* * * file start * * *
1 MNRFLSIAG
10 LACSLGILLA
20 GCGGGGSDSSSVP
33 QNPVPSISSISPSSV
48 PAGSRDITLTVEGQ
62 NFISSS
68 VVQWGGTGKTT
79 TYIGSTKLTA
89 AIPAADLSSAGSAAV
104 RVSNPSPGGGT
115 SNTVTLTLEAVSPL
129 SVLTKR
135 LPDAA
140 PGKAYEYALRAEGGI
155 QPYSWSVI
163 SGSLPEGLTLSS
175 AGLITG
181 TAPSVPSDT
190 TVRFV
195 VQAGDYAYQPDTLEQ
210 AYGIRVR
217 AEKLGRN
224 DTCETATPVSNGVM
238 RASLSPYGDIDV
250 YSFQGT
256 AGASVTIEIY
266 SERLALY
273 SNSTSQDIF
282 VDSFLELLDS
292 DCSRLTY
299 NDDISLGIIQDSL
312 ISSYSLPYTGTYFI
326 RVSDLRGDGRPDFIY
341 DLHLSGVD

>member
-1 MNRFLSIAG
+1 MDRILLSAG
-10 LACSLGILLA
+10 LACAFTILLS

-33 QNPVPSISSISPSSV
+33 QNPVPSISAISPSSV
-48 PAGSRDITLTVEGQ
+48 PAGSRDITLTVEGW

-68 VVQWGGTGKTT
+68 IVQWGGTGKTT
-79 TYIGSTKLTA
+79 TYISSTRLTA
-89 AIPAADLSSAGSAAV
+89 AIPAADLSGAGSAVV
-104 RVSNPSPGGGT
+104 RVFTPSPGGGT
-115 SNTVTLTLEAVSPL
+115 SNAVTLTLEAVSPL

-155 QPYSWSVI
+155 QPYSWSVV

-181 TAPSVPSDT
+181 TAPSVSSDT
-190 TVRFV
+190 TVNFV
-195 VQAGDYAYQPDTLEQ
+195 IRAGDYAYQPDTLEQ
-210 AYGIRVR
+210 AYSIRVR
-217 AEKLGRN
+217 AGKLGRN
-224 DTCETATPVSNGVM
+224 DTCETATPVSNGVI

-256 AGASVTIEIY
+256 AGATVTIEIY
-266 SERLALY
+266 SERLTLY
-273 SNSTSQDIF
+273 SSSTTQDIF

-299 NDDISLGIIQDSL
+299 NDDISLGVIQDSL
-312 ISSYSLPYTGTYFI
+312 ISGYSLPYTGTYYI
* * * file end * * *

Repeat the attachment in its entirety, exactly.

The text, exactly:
1 MNRFLSIAG
10 LACSLGILLA
20 GCGGGGSDSSSVP
33 QNPVPSISSISPSSV
48 PAGSRDITLTVEGQ
62 NFISSS
68 VVQWGGTGKTT
79 TYIGSTKLTA
89 AIPAADLSSAGSAAV
104 RVSNPSPGGGT
115 SNTVTLTLEAVSPL
129 SVLTKR
135 LPDAA
140 PGKAYEYALRAEGGI
155 QPYSWSVI
163 SGSLPEGLTLSS
175 AGLITG
181 TAPSVPSDT
190 TVRFV
195 VQAGDYAYQPDTLEQ
210 AYGIRVR
217 AEKLGRN
224 DTCETATPVSNGVM
238 RASLSPYGDIDV
250 YSFQGT
256 AGASVTIEIY
266 SERLALY
273 SNSTSQDIF
282 VDSFLELLDS
292 DCSRLTY
299 NDDISLGIIQDSL
312 ISSYSLPYTGTYFI
326 RVSDLRGDGRPDFIY
341 DLHLSGVD

>member
-1 MNRFLSIAG
+1 MDRILLSAG
-10 LACSLGILLA
+10 LACAFTILLS

-33 QNPVPSISSISPSSV
+33 QNPVPSISAISPSSV
-48 PAGSRDITLTVEGQ
+48 PAGSRDITLTVEGW

-68 VVQWGGTGKTT
+68 IVQWGGTGKTT
-79 TYIGSTKLTA
+79 TYISSTRLTA
-89 AIPAADLSSAGSAAV
+89 AIPAADLSGAGSAVV
-104 RVSNPSPGGGT
+104 RVFTPSPGGGT
-115 SNTVTLTLEAVSPL
+115 SNAVTLTLEAVSPL

-155 QPYSWSVI
+155 QPYSWSVV

-181 TAPSVPSDT
+181 TAPSVSSDT
-190 TVRFV
+190 TVNFV
-195 VQAGDYAYQPDTLEQ
+195 IRAGDYAYQPDTLEQ
-210 AYGIRVR
+210 AYSIRVR
-217 AEKLGRN
+217 AGKLGRN
-224 DTCETATPVSNGVM
+224 DTCETATPVSNGVI

-256 AGASVTIEIY
+256 AGATVTIEIY
-266 SERLALY
+266 SERLTLY
-273 SNSTSQDIF
+273 SSSTTQDIF

-299 NDDISLGIIQDSL
+299 NDDISLGVIQDSL
-312 ISSYSLPYTGTYFI
+312 ISGYSLPYTGTYYI